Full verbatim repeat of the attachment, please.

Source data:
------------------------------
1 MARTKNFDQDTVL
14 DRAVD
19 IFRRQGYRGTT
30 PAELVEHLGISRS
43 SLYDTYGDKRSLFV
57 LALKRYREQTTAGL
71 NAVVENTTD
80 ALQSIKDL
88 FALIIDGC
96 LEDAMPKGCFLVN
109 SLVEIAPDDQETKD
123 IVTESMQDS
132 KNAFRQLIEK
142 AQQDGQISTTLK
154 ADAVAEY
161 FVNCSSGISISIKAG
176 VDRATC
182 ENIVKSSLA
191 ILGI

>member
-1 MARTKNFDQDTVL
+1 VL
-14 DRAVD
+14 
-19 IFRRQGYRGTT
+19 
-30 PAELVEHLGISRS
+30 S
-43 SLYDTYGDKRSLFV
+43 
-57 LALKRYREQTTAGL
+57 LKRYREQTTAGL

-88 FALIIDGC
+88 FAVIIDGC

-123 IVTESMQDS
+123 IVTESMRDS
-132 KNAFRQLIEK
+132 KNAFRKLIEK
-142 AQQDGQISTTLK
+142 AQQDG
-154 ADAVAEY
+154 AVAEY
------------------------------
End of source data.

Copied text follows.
1 MARTKNFDQDTVL
14 DRAVD
19 IFRRQGYRGTT
30 PAELVEHLGISRS
43 SLYDTYGDKRSLFV
57 LALKRYREQTTAGL
71 NAVVENTTD
80 ALQSIKDL
88 FALIIDGC
96 LEDAMPKGCFLVN
109 SLVEIAPDDQETKD
123 IVTESMQDS
132 KNAFRQLIEK
142 AQQDGQISTTLK
154 ADAVAEY
161 FVNCSSGISISIKAG
176 VDRATC
182 ENIVKSSLA
191 ILGI

>member
-1 MARTKNFDQDTVL
+1 VL
-14 DRAVD
+14 
-19 IFRRQGYRGTT
+19 
-30 PAELVEHLGISRS
+30 S
-43 SLYDTYGDKRSLFV
+43 
-57 LALKRYREQTTAGL
+57 LKRYREQTTAGL

-88 FALIIDGC
+88 FAVIIDGC

-123 IVTESMQDS
+123 IVTESMRDS
-132 KNAFRQLIEK
+132 KNAFRKLIEK
-142 AQQDGQISTTLK
+142 AQQDG
-154 ADAVAEY
+154 AVAEY